Surrey emergency teams test response in Hindhead tunnel
Emergency teams have tested their response to a major incident in the new Hindhead tunnel in Surrey.
Police, fire and ambulance crews dealt with a staged scenario involving 16 casualties from two separate vehicle crashes and a serious fire underground.
The £371m 1.2 mile (1.9km) structure on the London to Portsmouth A3 is one of England's longest underground tunnels.
Thousands of cars and lorries are expected to use the dual carriageway tunnel every day.
The emergency exercise involved 280 people.
After the staged incident half a mile inside the tunnel, car drivers, played by actors, began to walk outside to safety.
Paul Arnold, Highways Agency project director, said: "The fire service in a fire will be the first service there.
"They will obviously have to make the area safe before they will let the ambulance service in.
"So that's all part of the plan and, as we saw, people started walking out before the emergency services arrived and that's all part of the plan."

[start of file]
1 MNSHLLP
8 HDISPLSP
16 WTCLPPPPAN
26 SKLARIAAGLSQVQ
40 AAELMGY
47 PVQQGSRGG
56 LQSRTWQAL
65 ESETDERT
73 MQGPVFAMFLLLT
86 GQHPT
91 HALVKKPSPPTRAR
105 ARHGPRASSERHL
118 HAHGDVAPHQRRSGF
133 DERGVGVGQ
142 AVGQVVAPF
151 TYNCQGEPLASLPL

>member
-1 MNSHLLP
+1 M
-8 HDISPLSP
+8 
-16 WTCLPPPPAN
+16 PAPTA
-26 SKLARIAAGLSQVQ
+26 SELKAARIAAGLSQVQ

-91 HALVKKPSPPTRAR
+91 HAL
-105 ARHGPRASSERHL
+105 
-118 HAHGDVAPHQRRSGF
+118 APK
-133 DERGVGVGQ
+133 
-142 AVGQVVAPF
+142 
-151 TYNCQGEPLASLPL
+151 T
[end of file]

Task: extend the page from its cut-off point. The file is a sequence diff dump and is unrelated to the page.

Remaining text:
Statistics have shown that a major incident can be expected in the A3 tunnel once every seven years, and a minor incident will lead to a tunnel closure every three years.
Simon Moor, assistance chief officer at Surrey Fire and Rescue Service, said: "The opportunity to actually do it for real and test our assumptions is unique and very valuable."
The tunnel is due to open to traffic in three weeks' time.
It has been built to relieve traffic bottlenecks in the area and keep 30,000 vehicles a day away from the Devil's Punchbowl - a heathland site which is a special protection area for wild birds conservation.